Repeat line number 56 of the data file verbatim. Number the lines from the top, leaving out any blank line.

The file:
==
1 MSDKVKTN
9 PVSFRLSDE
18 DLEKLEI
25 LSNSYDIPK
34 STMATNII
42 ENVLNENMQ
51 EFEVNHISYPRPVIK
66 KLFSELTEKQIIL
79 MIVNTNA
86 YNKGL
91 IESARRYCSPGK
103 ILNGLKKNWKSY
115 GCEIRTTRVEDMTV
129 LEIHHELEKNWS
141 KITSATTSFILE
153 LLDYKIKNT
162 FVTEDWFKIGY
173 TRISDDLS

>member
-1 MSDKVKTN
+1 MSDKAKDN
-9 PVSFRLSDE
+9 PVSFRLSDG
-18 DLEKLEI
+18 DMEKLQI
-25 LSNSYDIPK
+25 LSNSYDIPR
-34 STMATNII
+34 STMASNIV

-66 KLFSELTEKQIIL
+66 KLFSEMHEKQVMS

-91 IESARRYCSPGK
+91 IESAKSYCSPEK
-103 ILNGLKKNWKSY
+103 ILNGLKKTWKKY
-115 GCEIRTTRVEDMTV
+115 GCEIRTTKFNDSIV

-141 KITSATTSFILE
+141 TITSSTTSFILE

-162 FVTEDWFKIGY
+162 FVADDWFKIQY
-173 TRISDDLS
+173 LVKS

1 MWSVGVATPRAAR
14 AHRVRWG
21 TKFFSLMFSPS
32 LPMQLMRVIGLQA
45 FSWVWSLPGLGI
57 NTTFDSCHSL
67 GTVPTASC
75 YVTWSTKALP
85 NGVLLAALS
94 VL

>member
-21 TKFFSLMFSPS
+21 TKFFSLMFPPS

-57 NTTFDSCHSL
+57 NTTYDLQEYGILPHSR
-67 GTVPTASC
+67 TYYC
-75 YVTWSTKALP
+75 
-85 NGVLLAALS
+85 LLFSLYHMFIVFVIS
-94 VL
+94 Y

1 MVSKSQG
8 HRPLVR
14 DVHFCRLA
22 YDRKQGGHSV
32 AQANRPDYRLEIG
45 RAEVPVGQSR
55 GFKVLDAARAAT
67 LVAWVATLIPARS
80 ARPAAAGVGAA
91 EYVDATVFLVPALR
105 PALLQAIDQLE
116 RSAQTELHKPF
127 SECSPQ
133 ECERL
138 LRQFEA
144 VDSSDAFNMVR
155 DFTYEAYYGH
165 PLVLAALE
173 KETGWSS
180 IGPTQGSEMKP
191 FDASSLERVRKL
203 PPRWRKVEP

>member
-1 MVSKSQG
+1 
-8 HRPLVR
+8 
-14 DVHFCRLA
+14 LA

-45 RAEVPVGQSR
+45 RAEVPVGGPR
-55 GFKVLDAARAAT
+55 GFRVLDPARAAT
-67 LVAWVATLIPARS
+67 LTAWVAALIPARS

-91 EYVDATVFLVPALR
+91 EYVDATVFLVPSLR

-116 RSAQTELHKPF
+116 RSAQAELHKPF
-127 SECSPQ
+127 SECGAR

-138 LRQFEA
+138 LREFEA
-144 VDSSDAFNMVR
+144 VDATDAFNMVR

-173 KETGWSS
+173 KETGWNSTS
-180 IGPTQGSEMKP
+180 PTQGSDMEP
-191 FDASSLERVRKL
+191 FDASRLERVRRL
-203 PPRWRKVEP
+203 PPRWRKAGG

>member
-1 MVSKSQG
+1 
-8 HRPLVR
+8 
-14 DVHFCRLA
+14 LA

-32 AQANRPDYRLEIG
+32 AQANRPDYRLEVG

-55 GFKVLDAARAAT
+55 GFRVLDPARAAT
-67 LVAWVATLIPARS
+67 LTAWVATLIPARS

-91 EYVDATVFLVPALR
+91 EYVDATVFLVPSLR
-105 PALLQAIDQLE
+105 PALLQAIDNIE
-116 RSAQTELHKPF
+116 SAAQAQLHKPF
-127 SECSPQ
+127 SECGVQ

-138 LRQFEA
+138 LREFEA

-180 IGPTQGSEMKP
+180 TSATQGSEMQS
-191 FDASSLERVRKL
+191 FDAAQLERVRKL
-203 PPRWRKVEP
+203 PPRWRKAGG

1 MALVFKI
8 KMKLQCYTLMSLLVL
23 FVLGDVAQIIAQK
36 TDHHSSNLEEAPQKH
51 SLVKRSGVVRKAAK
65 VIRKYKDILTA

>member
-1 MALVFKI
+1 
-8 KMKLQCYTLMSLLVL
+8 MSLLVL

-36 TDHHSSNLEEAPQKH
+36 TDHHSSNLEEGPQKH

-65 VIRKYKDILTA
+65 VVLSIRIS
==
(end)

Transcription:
+21 TKFFSLMFPPS